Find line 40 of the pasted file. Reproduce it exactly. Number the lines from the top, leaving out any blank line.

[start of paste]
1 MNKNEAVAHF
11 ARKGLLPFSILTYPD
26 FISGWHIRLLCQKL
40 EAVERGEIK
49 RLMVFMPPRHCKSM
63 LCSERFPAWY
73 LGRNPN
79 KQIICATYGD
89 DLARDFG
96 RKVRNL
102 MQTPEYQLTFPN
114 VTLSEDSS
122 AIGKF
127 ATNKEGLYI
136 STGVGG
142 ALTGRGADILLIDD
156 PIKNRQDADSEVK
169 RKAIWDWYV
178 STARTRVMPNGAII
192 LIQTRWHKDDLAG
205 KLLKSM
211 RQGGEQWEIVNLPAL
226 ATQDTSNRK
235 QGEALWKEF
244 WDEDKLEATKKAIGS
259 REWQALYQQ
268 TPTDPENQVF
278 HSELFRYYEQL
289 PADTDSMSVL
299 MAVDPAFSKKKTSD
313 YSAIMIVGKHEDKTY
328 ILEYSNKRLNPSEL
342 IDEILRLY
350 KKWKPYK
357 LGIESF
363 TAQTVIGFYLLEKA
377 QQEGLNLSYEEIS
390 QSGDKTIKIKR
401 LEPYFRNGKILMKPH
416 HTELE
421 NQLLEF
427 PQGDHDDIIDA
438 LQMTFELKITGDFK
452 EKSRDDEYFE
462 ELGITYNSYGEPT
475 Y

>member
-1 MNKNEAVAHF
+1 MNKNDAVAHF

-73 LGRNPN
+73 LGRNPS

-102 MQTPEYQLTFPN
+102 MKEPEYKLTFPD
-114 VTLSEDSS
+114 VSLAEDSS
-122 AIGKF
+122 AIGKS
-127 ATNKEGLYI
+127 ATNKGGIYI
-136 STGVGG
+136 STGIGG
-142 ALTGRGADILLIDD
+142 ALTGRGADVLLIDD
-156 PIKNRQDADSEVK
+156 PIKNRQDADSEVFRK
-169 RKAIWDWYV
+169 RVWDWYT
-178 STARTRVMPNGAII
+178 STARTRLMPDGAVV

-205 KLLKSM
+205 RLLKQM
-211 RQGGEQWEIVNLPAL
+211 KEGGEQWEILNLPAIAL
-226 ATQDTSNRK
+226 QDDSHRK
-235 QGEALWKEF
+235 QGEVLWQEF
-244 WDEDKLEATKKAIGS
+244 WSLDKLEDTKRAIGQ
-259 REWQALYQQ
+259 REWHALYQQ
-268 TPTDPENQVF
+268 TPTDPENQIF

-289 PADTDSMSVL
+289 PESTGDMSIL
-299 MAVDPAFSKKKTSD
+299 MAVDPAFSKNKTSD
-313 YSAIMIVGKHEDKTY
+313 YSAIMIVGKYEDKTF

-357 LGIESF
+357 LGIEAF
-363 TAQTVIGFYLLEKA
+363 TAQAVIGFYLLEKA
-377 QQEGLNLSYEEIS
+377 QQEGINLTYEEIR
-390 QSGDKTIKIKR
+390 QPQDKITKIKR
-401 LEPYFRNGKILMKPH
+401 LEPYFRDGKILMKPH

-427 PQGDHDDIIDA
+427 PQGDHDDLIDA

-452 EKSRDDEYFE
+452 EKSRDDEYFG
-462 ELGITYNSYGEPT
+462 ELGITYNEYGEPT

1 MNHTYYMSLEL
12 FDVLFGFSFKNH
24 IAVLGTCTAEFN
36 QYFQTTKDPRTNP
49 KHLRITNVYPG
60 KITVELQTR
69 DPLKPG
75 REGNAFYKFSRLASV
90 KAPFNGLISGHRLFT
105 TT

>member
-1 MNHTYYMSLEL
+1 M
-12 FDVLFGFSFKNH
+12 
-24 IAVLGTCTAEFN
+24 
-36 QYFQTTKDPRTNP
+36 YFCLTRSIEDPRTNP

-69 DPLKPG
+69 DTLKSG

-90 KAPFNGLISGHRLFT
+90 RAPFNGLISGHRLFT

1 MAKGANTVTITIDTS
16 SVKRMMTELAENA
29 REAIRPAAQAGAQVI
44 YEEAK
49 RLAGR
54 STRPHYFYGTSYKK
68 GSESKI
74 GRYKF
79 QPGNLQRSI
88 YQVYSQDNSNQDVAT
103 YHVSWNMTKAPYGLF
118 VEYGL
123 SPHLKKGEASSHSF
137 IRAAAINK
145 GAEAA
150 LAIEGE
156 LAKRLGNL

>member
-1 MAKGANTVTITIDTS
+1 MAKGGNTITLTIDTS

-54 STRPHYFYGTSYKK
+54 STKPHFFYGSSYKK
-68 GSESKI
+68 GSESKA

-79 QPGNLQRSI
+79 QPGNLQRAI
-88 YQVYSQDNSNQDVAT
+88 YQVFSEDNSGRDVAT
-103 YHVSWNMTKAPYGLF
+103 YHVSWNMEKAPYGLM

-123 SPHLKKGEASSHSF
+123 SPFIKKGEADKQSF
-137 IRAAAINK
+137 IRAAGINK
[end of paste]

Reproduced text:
416 HTELE